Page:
Every morning the housekeeper will have the same set of questions
What’s your shoe size?
When is your birthday?
It was the sheer pleasure of going back to numbers, looking at them in an intuitive way to decipher their mystery. A few years back I remember seeing the documentary about the Cambridge Prof who solved Fermat’s last theorem. Here we had ‘the most beautiful mathematical equation’. Read the paper in the link, by Stanford mathematician Keith Devlin.

This quote from the book perfectly sums it up

“…The pages and pages of complex, impenetrable calculations might have contained the secrets of the universe, copied out of God’s notebook.
In my imagination, I saw the creator of the universe sitting in some distant corner of the sky, weaving a pattern of delicate lace so fine that that even the faintest light would shine through it. The lace stretches out infinitely in every direction, billowing gently in the cosmic breeze. You want desperately to touch it, hold it up to the light, rub it against your cheek. And all we ask is to be able to re-create the pattern, weave it again with numbers, somehow, in our own language; to make the tiniest fragment our own, to bring it back to earth.”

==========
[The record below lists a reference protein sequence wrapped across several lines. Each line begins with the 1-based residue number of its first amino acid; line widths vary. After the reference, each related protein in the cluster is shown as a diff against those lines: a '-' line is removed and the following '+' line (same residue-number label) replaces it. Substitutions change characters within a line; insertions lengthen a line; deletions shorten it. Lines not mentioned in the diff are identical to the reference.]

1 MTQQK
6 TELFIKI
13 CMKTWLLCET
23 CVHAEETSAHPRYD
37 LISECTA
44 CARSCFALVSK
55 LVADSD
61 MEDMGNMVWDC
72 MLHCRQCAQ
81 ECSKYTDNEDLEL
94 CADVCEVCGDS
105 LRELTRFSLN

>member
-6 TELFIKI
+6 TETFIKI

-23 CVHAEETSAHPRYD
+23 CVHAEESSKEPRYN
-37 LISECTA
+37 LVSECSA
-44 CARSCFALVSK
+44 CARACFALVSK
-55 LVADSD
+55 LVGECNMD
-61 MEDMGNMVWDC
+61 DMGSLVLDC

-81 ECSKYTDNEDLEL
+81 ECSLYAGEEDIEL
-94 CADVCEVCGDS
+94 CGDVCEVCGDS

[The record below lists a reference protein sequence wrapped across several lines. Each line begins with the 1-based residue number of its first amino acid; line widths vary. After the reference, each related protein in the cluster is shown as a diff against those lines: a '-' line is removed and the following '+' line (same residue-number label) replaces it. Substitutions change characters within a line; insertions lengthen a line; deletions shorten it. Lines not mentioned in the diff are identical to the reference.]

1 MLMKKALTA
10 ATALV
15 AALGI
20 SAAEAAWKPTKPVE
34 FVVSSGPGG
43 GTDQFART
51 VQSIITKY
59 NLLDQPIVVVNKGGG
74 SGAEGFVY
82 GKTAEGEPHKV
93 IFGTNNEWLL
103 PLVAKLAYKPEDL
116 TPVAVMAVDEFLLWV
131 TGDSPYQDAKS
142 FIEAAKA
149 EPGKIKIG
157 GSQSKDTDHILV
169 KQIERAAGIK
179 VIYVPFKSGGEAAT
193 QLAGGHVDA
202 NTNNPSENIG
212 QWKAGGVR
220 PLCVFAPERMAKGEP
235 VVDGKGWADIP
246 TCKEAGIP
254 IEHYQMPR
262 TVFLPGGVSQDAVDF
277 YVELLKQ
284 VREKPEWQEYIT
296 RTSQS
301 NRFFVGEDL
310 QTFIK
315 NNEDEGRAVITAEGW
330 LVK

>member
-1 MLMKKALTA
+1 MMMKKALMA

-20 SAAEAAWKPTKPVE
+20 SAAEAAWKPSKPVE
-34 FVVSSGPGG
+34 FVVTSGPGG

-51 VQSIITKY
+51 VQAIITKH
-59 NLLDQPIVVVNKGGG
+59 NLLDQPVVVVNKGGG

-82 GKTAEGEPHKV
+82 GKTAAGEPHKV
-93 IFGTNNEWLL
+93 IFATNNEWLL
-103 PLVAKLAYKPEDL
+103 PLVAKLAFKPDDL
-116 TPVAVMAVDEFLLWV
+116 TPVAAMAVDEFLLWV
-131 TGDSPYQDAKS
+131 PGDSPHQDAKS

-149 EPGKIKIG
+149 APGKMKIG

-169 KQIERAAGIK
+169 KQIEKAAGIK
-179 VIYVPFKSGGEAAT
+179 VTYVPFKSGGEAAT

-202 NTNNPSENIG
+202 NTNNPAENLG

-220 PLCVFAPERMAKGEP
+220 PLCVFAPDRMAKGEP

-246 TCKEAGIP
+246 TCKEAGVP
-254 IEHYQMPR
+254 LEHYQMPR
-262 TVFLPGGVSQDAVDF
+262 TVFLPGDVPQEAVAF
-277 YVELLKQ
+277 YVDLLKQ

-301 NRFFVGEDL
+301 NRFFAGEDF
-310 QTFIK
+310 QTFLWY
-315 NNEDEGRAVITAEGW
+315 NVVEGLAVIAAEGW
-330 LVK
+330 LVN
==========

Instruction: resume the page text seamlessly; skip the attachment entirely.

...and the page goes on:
Now I am waiting to watch the movie, and waiting for book depository to deliver Yoko Ogawa’s another classic “The memory police”.

Day 30 : Mission accomplished.

@AssiGhat, Varanasi

So last day of year was pretty much happening. We guys from school met over @ Assi Ghat after , hmmm , 8 long years in a group. It was all fun and frolic. Reliving the old school days, and what better place then ghats of Ganges, and some darn awesome food and apple pie.